Except that the issue never again reached the court. There were never four votes to grant cert to any case challenging A-T. It appears that Justice Stevens -- and, presumably, at least one other justice from the minority -- felt that even though A-T was wrong, stare decisis- type rationales justified not revisiting the issue and overturning A-T.

In the years since, there have been times it looked like maybe SCOTUS was showing interest in a case that could overturn A-T.

But it never happened. Yet here we are, once again, and the possibility exists that SCOTUS will revisit the prior conviction exception to Blakely. Among the many petitions for cert that the Court looks at each term, the court has "re-listed" Staunton v. California. Re-listing can mean a few different things, some utterly inconsequential, but it can mean that someone on SCOTUS is trying to convince their fellow justices to grant cert. Or at a minimum, somebody on the court is interested in the issue. Also increasing the odds of cert: the court has requested the record in Staunton.

So what's the issue in Staunton? It's the issue that began this post: assuming juvenile adjudications are Blakely facts, do they fall under the prior conviction exception?

Recall that even though Oregon appellate courts have said juvenile adjudications do not fall under the prior conviction exception, SCOTUS has never weighed in on the issue. So if SCOTUS does grant cert, it's a real mixed bag for defendants. On the one hand, maybe the court will hold -- over the passionate dissents by Thomas and Scalia -- that prior adjudications are encompassed within the prior conviction exception, and we in Oregon will lose some defense-friendly 6th Amendment case law.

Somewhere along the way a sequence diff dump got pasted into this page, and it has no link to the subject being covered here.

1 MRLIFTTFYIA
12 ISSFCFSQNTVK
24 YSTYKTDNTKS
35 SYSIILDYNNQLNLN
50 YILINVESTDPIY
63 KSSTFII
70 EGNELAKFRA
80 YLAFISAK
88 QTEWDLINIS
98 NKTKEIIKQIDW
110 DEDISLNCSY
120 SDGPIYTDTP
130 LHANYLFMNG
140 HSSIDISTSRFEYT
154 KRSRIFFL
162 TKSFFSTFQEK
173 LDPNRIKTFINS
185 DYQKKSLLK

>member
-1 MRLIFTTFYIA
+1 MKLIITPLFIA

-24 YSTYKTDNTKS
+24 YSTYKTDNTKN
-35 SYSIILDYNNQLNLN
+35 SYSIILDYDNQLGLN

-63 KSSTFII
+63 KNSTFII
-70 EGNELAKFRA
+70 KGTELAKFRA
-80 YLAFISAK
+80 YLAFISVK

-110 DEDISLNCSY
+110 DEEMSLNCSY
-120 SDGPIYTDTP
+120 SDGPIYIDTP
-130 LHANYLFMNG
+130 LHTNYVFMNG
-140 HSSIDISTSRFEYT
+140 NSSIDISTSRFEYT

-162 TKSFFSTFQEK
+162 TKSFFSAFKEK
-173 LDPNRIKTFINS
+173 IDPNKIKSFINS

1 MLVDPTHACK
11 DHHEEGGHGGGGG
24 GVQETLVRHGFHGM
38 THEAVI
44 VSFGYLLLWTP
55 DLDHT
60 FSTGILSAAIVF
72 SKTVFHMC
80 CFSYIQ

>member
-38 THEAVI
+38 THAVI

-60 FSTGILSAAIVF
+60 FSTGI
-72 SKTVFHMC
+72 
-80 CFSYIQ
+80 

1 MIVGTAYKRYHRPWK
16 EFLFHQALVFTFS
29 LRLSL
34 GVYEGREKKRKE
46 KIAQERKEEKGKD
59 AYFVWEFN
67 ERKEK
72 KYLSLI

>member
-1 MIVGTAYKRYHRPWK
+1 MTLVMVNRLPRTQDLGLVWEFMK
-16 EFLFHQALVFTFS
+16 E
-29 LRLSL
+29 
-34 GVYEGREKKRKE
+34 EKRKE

Alternatively, this could be the case where a majority finally does what Justice Thomas wants it to: overturn A-T and eliminate the prior conviction exception altogether. Keep in mind though that there has been significant turnover since A-T and Apprendi were decided and it's no longer certain that there is a majority who think A-T was wrong decided, much less that there's a majority that would overturn it.

So, if you're a defense attorney, what should you do? Right now, probably nothing. But if SCOTUS grants cert in Staunton -- and we'll let you know at this website if they do -- then you'll want to object to the use of defendant's alleged criminal history at sentencing (assuming such history makes a difference, either on the grid or for a REPO sentence). You'll lose the argument at trial of course, as you should, but assuming cert has been granted, Staunton will be decided by the time the appellate attorney writes the brief in your case. If Staunton has overruled A-T, appellate counsel will conclude you are a prescient genius.

That's a lot of ifs, and right now, like I said, I wouldn't worry about it. But if anything changes, we will let you know.